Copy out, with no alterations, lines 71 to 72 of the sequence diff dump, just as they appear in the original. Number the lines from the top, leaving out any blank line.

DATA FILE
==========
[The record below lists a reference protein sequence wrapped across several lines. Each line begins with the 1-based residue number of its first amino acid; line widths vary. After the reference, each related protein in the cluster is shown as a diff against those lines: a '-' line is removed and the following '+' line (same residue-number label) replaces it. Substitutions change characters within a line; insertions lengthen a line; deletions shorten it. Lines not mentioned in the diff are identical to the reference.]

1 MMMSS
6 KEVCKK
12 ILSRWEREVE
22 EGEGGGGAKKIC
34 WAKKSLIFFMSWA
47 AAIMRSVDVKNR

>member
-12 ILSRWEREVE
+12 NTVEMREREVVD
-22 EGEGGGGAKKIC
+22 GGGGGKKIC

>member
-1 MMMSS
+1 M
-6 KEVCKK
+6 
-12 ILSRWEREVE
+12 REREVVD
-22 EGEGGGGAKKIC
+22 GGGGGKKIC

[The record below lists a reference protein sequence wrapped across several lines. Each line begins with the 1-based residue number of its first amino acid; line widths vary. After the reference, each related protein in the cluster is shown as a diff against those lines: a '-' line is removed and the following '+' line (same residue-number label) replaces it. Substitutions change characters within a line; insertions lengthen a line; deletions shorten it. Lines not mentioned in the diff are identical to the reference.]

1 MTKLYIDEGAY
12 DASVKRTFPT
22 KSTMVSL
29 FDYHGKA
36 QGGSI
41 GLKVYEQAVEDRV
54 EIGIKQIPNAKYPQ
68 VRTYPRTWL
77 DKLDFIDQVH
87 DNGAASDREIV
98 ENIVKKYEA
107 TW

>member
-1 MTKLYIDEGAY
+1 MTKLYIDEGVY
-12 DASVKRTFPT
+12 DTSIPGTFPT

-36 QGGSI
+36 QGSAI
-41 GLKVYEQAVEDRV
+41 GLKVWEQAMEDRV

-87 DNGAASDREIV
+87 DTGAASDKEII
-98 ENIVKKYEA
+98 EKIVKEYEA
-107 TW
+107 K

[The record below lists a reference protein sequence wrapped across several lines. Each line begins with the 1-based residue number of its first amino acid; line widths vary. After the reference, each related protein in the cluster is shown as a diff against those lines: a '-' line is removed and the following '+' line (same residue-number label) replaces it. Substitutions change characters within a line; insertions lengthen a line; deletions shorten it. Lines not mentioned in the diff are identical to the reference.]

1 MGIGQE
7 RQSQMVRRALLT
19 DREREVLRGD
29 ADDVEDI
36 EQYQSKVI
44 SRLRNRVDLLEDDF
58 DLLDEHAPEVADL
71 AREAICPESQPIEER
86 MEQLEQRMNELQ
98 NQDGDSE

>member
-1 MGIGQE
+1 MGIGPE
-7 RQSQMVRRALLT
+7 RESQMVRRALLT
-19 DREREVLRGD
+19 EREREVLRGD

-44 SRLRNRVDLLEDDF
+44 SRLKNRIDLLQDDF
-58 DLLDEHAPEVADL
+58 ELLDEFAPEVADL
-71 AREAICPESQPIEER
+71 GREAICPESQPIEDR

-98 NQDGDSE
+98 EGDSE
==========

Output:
+58 ELLDEFAPEVADL
-71 AREAICPESQPIEER